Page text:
George R.R. Martin did not, as it turned out, dominate bestseller lists this year with the sixth Game of Thrones novel, The Winds of Winter, making it certain that he will do so in the coming year. If, that is, 2017 does see the arrival of the world’s most longed-for novel; if not, check this space a year from now. But Martin’s delayed opus will not be the only marker of continuity in 2017’s fiction titles.
Pulitzer prize-winning author Elizabeth Strout, who was a hit among critics and readers with My Name is Lucy Barton in 2016, returns to the small town Lucy fled to tell the stories of the characters left behind in Anything is Possible. And the Hogarth Shakespeare series continues, after Margaret Atwood’s brilliant 2016 take on The Tempest (Hag-Seed), with Tracy Chevalier’s New Boy. It’s set in a suburban school in 1970s Washington, where four 11-year-olds—one the sole black child among the pupils, a diplomat’s son named Osei—cope with racism, jealousy and bullying, as Othello comes to America.
If that doesn’t resonate in the winter of our discontent, with 2016’s dispiriting presidential election, there is the much-talked about debut novel by former Globe and Mail reporter Omar El Akkad. In American War, the U.S.’s deep divisions, racial and otherwise, are moved to the future rather than the past. Benjamin Chestnut tells the story of his aunt Sarat, who was only six at the outbreak of the second American Civil War, fought against a backdrop of drowning land, banned oil and a drone-filled sky. The most buzzed-about American novel will come from George Saunders, formerly the most admired novel-less writer in the U.S. Lincoln in the Bardo is his debut, with Lincoln being the Civil War president’s deceased 11-year-old son, and the bardo being a kind of Tibetan purgatory.
The future fares better than it does in El Akkad’s hands in another first novel, All Our Wrong Todays. Canadian writer Elan Mastai—best known for penning the script for the 2013 film The F Word—puts protagonist Tom Barren in a techno-utopia right out of a 1950s dream, including the flying cars. But accidents happen, and Tom ends up in a dystopian wasteland, otherwise known as our world. In some ways, he likes it much, much more.
Other anticipated Canadian novels include Little Sister, Barbara Gowdy’s first novel in 10 years, The Futures by Anna Pitoniak, The Change Room by Governor General’s award-winner Karen Connelly, and The Last Neanderthal by Claire Cameron, who had enormous success in 2014 with The Bear. Her new novel traces parallels in the lives of a pregnant modern-day archaeologist and the last female of a fading human species.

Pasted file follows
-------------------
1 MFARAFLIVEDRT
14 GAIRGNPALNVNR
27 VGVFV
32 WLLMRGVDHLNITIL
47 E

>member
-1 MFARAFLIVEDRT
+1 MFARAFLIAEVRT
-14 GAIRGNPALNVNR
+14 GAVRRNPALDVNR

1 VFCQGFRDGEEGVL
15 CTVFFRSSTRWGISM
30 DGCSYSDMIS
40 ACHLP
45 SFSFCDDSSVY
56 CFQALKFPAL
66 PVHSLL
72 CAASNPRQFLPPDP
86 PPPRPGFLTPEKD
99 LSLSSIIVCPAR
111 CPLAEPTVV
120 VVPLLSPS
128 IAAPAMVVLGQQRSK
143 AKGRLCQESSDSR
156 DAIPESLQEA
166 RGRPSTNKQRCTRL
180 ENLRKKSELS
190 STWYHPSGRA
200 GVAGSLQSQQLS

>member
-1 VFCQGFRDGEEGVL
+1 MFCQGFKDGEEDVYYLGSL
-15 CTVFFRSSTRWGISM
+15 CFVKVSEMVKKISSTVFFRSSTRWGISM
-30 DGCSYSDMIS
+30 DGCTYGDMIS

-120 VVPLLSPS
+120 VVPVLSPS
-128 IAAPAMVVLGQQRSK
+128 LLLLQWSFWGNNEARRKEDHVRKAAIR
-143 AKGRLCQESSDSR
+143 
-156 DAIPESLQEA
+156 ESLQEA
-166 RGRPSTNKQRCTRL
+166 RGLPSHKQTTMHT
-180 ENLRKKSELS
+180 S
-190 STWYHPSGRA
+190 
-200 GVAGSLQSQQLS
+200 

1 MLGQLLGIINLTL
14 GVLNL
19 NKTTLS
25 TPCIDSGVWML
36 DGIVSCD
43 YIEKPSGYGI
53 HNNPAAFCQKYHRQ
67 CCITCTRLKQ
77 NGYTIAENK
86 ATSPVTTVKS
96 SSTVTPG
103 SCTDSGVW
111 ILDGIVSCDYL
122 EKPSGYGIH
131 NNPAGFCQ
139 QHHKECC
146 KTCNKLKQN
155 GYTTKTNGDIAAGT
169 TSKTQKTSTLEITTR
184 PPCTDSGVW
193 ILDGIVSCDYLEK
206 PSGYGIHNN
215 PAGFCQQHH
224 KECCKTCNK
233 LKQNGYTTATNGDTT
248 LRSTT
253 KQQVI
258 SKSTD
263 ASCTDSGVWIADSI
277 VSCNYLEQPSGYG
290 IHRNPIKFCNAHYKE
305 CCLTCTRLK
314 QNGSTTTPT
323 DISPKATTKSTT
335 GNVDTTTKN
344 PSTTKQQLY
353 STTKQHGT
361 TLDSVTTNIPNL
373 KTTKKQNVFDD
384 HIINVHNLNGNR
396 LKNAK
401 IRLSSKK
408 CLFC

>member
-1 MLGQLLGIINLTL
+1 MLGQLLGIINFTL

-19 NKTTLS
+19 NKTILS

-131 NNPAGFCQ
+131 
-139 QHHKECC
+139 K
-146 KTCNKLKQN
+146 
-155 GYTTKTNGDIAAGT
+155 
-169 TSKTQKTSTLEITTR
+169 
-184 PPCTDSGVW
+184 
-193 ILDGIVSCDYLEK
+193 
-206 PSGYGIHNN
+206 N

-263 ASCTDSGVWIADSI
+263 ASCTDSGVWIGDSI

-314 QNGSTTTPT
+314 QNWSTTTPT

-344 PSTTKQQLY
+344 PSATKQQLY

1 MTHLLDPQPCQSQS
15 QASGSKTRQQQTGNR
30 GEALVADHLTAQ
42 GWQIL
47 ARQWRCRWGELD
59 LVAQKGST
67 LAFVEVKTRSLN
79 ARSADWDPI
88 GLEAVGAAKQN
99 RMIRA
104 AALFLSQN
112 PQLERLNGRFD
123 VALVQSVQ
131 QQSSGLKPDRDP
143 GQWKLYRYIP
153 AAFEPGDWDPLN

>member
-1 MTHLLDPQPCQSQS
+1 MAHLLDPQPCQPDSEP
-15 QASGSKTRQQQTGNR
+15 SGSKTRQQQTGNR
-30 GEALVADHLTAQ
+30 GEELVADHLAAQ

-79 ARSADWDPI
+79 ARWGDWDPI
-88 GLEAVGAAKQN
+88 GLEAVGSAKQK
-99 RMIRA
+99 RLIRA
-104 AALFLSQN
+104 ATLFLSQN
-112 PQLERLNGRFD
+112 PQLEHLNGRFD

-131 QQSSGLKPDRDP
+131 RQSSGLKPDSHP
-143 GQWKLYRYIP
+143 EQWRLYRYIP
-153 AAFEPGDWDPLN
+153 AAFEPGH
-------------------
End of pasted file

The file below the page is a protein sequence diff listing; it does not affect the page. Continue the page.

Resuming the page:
International offerings are as idiosyncratic. Japanese superstar Haruki Murakami will release Men Without Women, a collection of short stories. American writer Paul la Farge’s The Night Ocean sends a psychiatrist in pursuit of her vanished and H.P. Lovecraft-obsessed husband; among the characters are William S. Burroughs, whom Lovecraft taught, and L.C. Spinks, an off-centre Canadian appliance salesman. Critically lauded French author Laurent Binet conjures up a world half Umberto Eco and half Dan Brown: it’s Paris 1980, and, just as in reality, renowned literary theorist Roland Barthes is killed by a laundry van after lunching with François Mitterrand. But in Binet’s philosophical and linguistic thriller The Seventh Function of Language, it’s no accident, and detective Jacques Bayard has to plunge into the French version of Barthes for Dummies to have any hope at finding the truth.
In The Evening Road, Laird Hunt, one of the finest explorers of dark corners of American history—usually through female eyes—writes of two women in Indiana in 1920, one black and one white, on the day of a lynching. Award-winning German author Ralf Rothmann tells the story of two 17-year-old Wehrmacht draftees during the last months of the war in To Die In Spring. Mad Men creator Matthew Weiner has Heather, the Totality, a nasty fable about three characters on a collision course over a child.
Non-fiction, of course, is more attuned to our concerns of the moment. Last year’s big story—Donald Trump—is still too fresh to have sparked book-length treatment; look for that flood to gather by late next year before bursting the dam in 2018. But Brexit and the rise of right-wing nationalism in Europe have been brewing long enough to have prompted a slew of forthcoming books. Since the chattering (and writing) classes lean left, coverage tends to veer from an aghast “what were they thinking?” to coruscating takedowns of the elites, corrupt or merely incompetent, considered at fault. Examples include investigative journalist Martin Williams’s Parliament Ltd: A Journey To The Dark Heart Of British Politics and Unleashing Demons: The Inside Story of Brexit by former prime minister David Cameron’s communications head Craig Oliver, who should have a monumental tale of miscalculation to tell.